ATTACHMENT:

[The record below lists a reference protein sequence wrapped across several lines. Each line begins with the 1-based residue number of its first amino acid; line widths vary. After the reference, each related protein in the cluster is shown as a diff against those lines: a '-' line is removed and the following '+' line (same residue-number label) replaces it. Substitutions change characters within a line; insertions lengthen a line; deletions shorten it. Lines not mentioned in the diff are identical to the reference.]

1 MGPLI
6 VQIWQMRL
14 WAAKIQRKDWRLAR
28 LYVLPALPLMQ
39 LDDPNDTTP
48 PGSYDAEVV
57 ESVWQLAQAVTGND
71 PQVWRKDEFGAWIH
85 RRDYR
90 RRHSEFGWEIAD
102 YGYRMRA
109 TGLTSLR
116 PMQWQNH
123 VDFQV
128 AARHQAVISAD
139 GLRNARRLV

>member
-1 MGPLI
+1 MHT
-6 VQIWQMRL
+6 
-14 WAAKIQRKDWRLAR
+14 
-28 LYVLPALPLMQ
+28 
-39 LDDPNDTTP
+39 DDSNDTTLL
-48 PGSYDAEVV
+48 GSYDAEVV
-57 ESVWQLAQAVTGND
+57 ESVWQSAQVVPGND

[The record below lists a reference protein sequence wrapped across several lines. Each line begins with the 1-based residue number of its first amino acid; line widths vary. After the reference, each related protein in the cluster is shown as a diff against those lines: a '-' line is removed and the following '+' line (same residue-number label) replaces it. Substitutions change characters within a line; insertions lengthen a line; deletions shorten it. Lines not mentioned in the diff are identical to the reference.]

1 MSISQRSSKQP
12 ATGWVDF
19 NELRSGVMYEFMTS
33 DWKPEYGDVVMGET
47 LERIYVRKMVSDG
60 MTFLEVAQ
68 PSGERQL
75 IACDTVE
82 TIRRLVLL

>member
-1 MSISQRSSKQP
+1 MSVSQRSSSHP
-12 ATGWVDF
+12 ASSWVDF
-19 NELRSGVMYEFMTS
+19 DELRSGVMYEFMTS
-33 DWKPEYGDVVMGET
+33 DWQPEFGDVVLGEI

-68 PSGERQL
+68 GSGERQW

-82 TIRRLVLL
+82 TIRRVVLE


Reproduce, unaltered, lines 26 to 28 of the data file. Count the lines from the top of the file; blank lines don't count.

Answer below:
+28 
-39 LDDPNDTTP
+39 DDSNDTTLL